Many SMEs do not have a clear idea of the range of cybersecurity options available, let alone what constitutes adequate cybersecurity for their business. Since they don’t know better, and protection constitutes a cost item, many go for the bare minimum and assume that passwords and anti-virus software are sufficient.
SGTech believes that the situation can be improved by making it easy for companies to know at least basic best practices and the right types of cybersecurity products that are appropriate for their business profile, based on their activity and types of data that they handle. This convenient reference can boost the right adoption of cybersecurity tools and encourage firms to adopt processes that can strengthen the security of data in their custody.
In particular, by defining the must-haves for each business profile, we can collectively level-up the baseline protection in place among Singapore companies. The recommendations can follow the Defense in Depth principle, by putting in place multiple layers of security controls to ensure redundancy in the event a security control fails, or a vulnerability is exploited, covering aspects of personnel, procedural, technical and physical security.
Where necessary, financial incentives can also be put in place (such as through the SMEs Go Digital programme) to ease the transition for SMEs to reach the baseline level.
Making Cybersecurity a Common Reality
SGTech will continue our collaboration with the relevant government agency (Cyber Security Agency) - this time, to identify relevant business profiles, and propose and to develop a menu of cyber protection practices and product types appropriate for each profile.
In this process, we also endeavour to identify must-have product types that should receive government support to maximise adoption among SMEs.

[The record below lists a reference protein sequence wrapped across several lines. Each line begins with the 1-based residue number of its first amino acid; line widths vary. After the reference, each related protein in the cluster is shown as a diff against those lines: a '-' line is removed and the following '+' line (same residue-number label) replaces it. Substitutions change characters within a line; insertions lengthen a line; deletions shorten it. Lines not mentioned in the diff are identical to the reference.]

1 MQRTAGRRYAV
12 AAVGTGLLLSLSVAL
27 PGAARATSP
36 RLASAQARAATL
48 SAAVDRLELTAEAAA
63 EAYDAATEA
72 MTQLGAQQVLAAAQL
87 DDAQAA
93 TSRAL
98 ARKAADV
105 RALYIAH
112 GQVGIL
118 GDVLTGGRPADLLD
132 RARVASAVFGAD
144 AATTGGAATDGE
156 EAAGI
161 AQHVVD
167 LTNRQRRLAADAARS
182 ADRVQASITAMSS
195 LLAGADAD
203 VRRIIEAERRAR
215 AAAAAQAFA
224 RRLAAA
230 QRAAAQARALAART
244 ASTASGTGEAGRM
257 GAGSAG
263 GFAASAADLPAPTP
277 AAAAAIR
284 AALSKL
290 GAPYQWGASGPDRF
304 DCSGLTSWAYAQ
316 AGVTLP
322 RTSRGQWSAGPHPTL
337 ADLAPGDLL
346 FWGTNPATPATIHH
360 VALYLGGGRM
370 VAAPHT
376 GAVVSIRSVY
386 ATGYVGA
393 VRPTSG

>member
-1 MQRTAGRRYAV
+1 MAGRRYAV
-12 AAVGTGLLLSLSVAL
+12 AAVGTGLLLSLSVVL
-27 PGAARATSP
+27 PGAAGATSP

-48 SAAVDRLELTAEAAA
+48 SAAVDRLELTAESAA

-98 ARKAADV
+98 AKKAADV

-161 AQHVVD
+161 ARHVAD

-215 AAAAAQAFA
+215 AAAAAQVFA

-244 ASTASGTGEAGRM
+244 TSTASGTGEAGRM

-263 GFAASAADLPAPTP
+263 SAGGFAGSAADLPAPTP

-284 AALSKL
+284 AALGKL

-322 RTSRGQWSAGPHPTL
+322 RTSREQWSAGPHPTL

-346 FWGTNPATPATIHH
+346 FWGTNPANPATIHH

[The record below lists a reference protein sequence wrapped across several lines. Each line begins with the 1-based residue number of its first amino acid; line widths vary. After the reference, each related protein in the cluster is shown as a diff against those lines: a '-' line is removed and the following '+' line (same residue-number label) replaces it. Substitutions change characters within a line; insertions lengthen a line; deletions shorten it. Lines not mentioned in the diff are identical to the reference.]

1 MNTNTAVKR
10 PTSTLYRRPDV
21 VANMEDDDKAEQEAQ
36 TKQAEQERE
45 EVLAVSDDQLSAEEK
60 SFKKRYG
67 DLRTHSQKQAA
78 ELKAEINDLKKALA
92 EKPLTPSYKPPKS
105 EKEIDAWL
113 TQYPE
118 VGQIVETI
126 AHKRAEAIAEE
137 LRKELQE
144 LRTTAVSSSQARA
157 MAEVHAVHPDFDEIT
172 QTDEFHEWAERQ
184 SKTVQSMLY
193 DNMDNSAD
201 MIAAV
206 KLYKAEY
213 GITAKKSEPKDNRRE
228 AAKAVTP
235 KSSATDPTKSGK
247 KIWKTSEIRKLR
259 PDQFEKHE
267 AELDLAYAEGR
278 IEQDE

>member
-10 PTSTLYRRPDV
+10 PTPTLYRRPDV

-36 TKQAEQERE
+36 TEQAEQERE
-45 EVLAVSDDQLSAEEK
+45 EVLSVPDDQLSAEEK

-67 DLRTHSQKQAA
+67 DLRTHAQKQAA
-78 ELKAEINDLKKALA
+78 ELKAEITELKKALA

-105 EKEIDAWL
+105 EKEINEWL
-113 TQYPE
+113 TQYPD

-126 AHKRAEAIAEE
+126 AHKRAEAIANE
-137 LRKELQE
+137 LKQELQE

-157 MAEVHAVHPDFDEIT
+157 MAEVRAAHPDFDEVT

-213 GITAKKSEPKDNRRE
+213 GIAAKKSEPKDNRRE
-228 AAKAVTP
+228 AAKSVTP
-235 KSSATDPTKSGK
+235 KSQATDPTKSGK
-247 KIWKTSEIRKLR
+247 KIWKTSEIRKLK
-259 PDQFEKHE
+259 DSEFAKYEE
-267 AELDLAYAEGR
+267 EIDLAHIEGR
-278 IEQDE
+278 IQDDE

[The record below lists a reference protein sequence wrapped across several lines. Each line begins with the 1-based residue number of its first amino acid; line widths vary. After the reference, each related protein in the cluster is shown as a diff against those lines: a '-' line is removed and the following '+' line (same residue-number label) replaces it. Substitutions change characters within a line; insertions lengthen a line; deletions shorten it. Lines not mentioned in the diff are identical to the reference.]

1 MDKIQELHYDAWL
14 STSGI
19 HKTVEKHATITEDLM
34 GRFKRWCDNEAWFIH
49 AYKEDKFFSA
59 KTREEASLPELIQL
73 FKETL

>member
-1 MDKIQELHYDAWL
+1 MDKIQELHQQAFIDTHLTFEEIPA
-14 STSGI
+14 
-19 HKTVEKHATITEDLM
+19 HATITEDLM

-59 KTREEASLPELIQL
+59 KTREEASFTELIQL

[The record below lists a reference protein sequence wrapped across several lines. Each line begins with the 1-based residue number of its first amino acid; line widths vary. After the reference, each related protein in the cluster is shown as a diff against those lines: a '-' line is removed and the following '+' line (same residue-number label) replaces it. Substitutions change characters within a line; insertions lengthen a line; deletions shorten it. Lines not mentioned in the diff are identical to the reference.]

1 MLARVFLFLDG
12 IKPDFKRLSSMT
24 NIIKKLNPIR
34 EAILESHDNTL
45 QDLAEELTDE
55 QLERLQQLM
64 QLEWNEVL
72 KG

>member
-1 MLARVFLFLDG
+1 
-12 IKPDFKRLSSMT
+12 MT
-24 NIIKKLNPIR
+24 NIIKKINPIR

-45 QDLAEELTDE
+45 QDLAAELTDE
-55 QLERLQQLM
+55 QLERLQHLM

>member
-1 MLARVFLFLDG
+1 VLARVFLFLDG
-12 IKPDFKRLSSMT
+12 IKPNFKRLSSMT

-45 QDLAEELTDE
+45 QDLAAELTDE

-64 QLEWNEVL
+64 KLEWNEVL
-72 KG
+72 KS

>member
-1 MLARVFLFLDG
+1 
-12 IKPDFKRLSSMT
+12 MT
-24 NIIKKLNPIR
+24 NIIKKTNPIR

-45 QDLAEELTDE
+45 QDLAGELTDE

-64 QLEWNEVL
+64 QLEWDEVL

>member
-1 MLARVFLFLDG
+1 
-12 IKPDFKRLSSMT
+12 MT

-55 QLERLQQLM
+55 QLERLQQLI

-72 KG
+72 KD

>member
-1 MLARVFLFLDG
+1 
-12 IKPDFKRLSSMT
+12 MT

Beyond this menu of practices and products, the Cyber Security Chapter also stands ready to advise companies that need further help. For example, some companies may need help to build a business case for budget, head-count, and other resources for cybersecurity initiatives. We can help bridge the gap through information-sharing seminars discussing the lessons from previous instances of security breaches and possible approaches to present their business case to senior management.
Ensure that Vulnerable Micro-enterprises are not Put at Risk
In our drive to make Singapore’s economy digital, we are encouraging the micro-enterprises (such as hawkers and small retail shops) to go online. We must be mindful that many of them do not have a good understanding of technology, let alone being aware of cyber security and data protection practices. They also do not have resources to consider or address the associated risks. We must avoid placing these vulnerable businesses at risk of being held ransom online.
To achieve this, we must embed cybersecurity and data protection into digital tools, and ensure that users are trained, adopt good practices and stay cyber safe.
To drive the embedding of cybersecurity and data protection into digital tools, SGTech will continue outreach activities for our members and other ICT SMEs. We will encourage companies to use IMDA’s Capability Assessment Tool to assess their gaps in cybersecurity, and leverage financial support via the GoSecure programme to address them.